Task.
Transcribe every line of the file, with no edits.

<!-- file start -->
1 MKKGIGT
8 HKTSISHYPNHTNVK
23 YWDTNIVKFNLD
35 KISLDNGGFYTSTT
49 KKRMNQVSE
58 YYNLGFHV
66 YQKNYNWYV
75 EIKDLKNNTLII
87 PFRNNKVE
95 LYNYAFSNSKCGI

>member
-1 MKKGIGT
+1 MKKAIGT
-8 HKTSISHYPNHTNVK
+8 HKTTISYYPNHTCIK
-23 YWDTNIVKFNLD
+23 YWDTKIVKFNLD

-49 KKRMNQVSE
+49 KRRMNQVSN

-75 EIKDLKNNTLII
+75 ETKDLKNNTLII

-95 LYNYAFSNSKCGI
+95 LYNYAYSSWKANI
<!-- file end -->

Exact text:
1 MKKGIGT
8 HKTSISHYPNHTNVK
23 YWDTNIVKFNLD
35 KISLDNGGFYTSTT
49 KKRMNQVSE
58 YYNLGFHV
66 YQKNYNWYV
75 EIKDLKNNTLII
87 PFRNNKVE
95 LYNYAFSNSKCGI

>member
-1 MKKGIGT
+1 MKKAIGT
-8 HKTSISHYPNHTNVK
+8 HKTTISYYPNHTCIK
-23 YWDTNIVKFNLD
+23 YWDTKIVKFNLD

-49 KKRMNQVSE
+49 KRRMNQVSN

-75 EIKDLKNNTLII
+75 ETKDLKNNTLII

-95 LYNYAFSNSKCGI
+95 LYNYAYSSWKANI